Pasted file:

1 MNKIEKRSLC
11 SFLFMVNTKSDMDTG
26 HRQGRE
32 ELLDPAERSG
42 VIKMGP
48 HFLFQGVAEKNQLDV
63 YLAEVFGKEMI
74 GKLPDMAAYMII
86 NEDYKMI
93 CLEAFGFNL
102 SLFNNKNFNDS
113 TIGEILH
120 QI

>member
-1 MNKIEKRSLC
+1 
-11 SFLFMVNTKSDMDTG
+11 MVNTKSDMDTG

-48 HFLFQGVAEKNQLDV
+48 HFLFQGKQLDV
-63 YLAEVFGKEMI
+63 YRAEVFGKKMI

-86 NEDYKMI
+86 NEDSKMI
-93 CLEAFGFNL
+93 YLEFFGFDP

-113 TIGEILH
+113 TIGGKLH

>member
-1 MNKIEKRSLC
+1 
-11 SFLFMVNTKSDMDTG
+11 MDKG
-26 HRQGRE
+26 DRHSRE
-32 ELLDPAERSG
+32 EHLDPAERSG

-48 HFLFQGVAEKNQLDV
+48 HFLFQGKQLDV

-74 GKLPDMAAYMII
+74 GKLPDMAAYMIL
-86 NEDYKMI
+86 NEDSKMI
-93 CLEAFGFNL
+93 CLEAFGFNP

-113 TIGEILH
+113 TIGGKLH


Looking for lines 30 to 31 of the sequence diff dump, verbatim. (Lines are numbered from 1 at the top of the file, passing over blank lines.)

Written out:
-1 MNKIEKRSLC
+1 